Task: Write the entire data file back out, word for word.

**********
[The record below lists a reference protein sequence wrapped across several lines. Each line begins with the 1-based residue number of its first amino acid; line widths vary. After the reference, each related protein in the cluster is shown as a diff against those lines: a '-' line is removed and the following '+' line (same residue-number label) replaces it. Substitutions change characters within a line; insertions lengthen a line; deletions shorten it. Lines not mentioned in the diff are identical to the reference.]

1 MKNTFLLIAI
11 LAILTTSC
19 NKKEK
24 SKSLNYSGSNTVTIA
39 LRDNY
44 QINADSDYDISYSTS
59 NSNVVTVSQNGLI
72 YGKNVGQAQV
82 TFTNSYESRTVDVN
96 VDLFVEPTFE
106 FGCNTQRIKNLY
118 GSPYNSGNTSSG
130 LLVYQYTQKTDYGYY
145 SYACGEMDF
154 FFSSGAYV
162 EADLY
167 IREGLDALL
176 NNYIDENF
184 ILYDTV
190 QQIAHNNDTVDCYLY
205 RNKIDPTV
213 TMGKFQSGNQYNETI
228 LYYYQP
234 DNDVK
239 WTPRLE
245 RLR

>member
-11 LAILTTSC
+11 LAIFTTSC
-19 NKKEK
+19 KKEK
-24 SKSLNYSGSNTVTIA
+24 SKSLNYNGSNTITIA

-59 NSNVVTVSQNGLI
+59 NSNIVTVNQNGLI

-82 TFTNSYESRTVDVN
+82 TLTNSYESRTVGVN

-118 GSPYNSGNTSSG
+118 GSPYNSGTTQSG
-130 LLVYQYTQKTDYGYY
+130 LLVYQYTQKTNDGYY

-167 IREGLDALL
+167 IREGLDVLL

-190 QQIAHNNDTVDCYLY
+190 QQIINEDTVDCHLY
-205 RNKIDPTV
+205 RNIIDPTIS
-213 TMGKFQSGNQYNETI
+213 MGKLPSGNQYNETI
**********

[The record below lists a reference protein sequence wrapped across several lines. Each line begins with the 1-based residue number of its first amino acid; line widths vary. After the reference, each related protein in the cluster is shown as a diff against those lines: a '-' line is removed and the following '+' line (same residue-number label) replaces it. Substitutions change characters within a line; insertions lengthen a line; deletions shorten it. Lines not mentioned in the diff are identical to the reference.]

1 MKNTFLLIAI
11 LAILTTSC
19 NKKEK
24 SKSLNYSGSNTVTIA
39 LRDNY
44 QINADSDYDISYSTS
59 NSNVVTVSQNGLI
72 YGKNVGQAQV
82 TFTNSYESRTVDVN
96 VDLFVEPTFE
106 FGCNTQRIKNLY
118 GSPYNSGNTSSG
130 LLVYQYTQKTDYGYY
145 SYACGEMDF
154 FFSSGAYV
162 EADLY
167 IREGLDALL
176 NNYIDENF
184 ILYDTV
190 QQIAHNNDTVDCYLY
205 RNKIDPTV
213 TMGKFQSGNQYNETI
228 LYYYQP
234 DNDVK
239 WTPRLE
245 RLR

>member
-11 LAILTTSC
+11 LAIFTTSC
-19 NKKEK
+19 KKEK
-24 SKSLNYSGSNTVTIA
+24 SKSLNYNGSNTITIA

-59 NSNVVTVSQNGLI
+59 NSNIVTVNQNGLI

-82 TFTNSYESRTVDVN
+82 TLTNSYESRTVGVN

-118 GSPYNSGNTSSG
+118 GSPYNSGTTQSG
-130 LLVYQYTQKTDYGYY
+130 LLVYQYTQKTNDGYY

-167 IREGLDALL
+167 IREGLDVLL

-190 QQIAHNNDTVDCYLY
+190 QQIINEDTVDCHLY
-205 RNKIDPTV
+205 RNIIDPTIS
-213 TMGKFQSGNQYNETI
+213 MGKLPSGNQYNETI